In the age of automation, can journalists compete with computers?
Computers writing stories. Reporter jobs vanishing. Pulitzer Prize winners quitting to go into public relations. What the heck is going on in the world of journalism?
The short answer is that the U.S. Labor Department reports that some 12,000 reporting jobs have disappeared in the last decade. And hopes for a turnaround aren’t good.
Many newspapers, facing difficult economic trends, have reduced overhead by outsourcing pagination, ad production, printing and circulation. While many publishers tried to protect their newsrooms, reporting jobs have also been slashed. Meanwhile, computers have been programmed to write up to 5,000 stories a minute. One company, Automated Insights, claims its computers have already written 1 billion stories.
Yahoo! Sports, Forbes Magazine and now The Associated Press have turned to computer software to write stories — presumably replacing human writers and editors by the thousands.
So bleak is the picture, reports The Washington Post, that even recent Pulitzer Prize winners are quitting their jobs to take higher- paying, more secure jobs in public relations. Rob Kuzina, who won the Pulitzer Prize while working at the Daily Breeze in Torrance, Calif., was quoted by the Columbia Journalism Review: “I could make my rent (on his reporter’s salary), but it was difficult,” he said. “It was getting to the point of being scary.”
How can humans — who need to eat, pay rent and raise children — compete with computers?
After a successful effort to publish business earnings reports, the AP started using technology to write stories about college baseball games.
In a press release, the AP’s Barry Bedlan said: “This new partnership will allow AP to cover more college sports of interest to our members and their audiences. This will mean thousands of more stories on the AP wire … Every college sports town will have some level of coverage.”
Poynter’s Ed Sherman quoted AP vice president of sports Lou Ferrara as calling computerized sports writing to be “our next wave … In an age of Twitter … the value of those traditional games stories has declined for our customers.”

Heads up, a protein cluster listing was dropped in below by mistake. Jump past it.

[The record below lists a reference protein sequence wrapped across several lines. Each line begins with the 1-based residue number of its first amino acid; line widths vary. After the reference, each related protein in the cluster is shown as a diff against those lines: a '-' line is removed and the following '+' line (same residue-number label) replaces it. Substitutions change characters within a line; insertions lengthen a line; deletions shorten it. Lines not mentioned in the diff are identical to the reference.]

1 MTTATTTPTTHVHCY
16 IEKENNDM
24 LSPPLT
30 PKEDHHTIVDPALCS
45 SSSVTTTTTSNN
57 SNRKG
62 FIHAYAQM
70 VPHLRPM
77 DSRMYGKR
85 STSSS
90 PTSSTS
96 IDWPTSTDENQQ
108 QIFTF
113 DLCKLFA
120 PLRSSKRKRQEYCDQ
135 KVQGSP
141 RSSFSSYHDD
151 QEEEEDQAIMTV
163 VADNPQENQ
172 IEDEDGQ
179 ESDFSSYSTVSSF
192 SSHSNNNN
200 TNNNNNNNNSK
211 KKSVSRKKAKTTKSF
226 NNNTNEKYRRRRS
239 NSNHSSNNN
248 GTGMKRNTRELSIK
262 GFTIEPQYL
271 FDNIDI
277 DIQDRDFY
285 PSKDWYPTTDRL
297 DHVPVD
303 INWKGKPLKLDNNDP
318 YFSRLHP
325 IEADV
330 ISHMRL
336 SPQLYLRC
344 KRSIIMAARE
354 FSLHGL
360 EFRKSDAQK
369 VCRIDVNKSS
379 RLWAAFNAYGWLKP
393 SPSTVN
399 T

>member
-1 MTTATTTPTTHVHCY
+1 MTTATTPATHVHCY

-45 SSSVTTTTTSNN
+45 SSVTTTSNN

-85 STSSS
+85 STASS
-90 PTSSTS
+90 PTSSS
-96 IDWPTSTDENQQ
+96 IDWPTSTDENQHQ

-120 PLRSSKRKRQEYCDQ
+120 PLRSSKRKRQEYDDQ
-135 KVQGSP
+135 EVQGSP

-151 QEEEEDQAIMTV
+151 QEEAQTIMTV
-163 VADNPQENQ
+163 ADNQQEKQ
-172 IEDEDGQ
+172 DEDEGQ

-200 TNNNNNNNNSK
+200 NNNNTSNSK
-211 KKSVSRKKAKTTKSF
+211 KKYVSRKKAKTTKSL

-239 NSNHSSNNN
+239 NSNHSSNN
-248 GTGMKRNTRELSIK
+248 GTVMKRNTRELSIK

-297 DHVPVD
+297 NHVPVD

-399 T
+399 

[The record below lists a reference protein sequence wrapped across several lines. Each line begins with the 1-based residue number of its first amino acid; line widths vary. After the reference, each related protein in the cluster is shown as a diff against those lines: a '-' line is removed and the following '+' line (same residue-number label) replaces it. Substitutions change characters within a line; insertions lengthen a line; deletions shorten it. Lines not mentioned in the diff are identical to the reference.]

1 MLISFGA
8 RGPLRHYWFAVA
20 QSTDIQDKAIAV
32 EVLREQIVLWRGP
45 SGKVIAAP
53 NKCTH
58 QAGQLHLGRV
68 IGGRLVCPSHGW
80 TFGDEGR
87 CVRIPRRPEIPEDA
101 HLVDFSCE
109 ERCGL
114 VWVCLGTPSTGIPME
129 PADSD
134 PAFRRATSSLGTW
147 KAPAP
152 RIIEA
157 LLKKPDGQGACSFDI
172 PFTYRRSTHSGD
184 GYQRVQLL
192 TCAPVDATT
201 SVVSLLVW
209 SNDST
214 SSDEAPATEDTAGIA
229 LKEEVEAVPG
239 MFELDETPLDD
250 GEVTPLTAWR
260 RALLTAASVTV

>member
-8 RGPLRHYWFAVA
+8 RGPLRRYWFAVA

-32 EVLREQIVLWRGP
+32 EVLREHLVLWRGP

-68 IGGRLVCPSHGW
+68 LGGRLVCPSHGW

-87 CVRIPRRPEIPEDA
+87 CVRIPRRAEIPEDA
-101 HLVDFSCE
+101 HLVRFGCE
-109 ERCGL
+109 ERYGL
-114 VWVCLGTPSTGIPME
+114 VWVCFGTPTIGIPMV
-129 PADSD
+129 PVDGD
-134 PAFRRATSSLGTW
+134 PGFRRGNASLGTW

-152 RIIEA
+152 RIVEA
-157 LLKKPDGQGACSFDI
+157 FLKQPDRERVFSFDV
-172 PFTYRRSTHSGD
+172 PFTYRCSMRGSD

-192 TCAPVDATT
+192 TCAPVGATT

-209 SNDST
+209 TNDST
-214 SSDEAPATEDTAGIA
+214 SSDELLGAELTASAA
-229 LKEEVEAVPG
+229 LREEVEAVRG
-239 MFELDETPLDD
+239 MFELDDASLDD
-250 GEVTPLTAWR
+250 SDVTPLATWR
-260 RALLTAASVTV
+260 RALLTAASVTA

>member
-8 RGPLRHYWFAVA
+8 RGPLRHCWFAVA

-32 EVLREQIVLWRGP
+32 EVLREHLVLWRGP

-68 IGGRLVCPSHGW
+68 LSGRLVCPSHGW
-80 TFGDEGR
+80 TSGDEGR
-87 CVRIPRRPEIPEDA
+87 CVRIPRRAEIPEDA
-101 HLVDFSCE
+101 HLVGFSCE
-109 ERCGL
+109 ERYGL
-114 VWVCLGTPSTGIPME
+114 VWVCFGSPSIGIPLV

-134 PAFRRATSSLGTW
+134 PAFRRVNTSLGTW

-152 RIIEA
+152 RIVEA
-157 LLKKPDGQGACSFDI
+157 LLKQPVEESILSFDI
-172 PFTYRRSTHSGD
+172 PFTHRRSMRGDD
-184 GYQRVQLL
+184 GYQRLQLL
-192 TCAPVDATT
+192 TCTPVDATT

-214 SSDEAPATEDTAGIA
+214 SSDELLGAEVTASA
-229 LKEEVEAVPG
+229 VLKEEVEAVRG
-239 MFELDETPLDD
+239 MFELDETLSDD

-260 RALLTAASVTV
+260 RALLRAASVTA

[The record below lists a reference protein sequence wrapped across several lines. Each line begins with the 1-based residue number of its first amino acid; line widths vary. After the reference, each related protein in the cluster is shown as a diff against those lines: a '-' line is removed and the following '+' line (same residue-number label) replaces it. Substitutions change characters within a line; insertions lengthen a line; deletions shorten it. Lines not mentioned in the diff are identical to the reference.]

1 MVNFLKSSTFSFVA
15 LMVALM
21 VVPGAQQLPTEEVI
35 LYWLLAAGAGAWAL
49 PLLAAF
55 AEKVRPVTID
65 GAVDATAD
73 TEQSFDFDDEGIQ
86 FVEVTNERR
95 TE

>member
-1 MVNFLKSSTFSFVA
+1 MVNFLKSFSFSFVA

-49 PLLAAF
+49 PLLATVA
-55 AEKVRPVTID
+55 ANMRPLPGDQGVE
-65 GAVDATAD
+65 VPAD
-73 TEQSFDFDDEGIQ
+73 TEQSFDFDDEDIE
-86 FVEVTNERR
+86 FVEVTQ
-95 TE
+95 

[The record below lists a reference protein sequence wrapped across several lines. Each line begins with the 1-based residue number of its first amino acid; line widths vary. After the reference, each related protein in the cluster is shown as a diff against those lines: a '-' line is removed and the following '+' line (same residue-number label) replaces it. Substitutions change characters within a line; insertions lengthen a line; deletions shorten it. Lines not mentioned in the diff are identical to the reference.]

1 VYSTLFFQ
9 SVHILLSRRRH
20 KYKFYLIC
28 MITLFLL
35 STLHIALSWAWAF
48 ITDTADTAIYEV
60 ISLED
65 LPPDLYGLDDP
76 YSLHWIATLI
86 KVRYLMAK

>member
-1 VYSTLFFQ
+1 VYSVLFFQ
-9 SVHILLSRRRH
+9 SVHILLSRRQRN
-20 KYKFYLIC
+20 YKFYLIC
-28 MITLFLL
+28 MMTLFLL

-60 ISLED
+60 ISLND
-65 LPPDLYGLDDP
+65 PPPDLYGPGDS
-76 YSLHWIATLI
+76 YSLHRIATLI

Ferrara said computer-generated game stories will eventually make their way into Major League Baseball and National Football League games. AP reporters will continue to staff major games but will be looking to do more storytelling and breaking news.
Ferrara says the AP will use the technology to cover events the wire service couldn’t otherwise provide, and that members and customers will get more stories than they could otherwise afford.
Computerized sports writing already was used by Yahoo! Sports for fantasy football previews and recaps. Forbes uses a similar technology to produce business stories.
National Public Radio recently staged a “race” between a veteran human reporter and a computer program called Wordsmith that was designed by Automated Insights. Both “contestants” wrote a story about Denny’s Restaurants’ earnings.
The computer finished in two minutes, while the human contestant took 7.5 minutes. (The computer supposedly could write another 9,999 stories during the same two-minute period.)
The computer wrote: “Denny’s Corp. on Monday reported firstquarter profit of $8.5 million. The Spartanburg, S.C.-based company said it had profit of 10 cents per share. The results beat Wall Street expectations. The average estimate of four analysts surveyed by Zacks Investment Research was for earnings of 9 cents per share.”
The human wrote: “Denny’s Corp. notched a grand slam of its own in the first quarter, earning a better-than-expected ten cents a share, as restaurant sales jumped by more than 7 percent. Operating revenues topped $120 million. Adjusted net income jumped 36 percent to $8.7 million. Denny’s is one of the nation’s largest full-service restaurant chains. The growth in sales suggests consumers are opening their pocketbooks for pancakes, eggs, and hash browns…”
The computer was clearly faster, the human more stylish. The CFOs I know care little for style.
What future is there for incoming human journalists?
“These are weird times,” said Tom Warhover, chair of the print and digital news faculty at the University of Missouri School of Journalism. “There’s an amazing growth in tools to help journalists better tell stories at the same time that there’s this ongoing contraction for paid journalists. All these changes force us to think about teaching what is really important outside the traditional silo of print newspapers. We need to teach our students how to make the best use of all the great technological tools, and do the best we can.”
What can we expect as news consumers? My guess: More computer-generated news, more well-crafted public relations content showing up in our media, and more sponsored-content disguised as news.
I’d also predict a backlash. Some, perhaps many, of us will be willing to pay for quality journalism written by humans educated as reporters and editors. Marc Wilson is CEO of TownNews.com. He can be reached at firstname.lastname@example.org.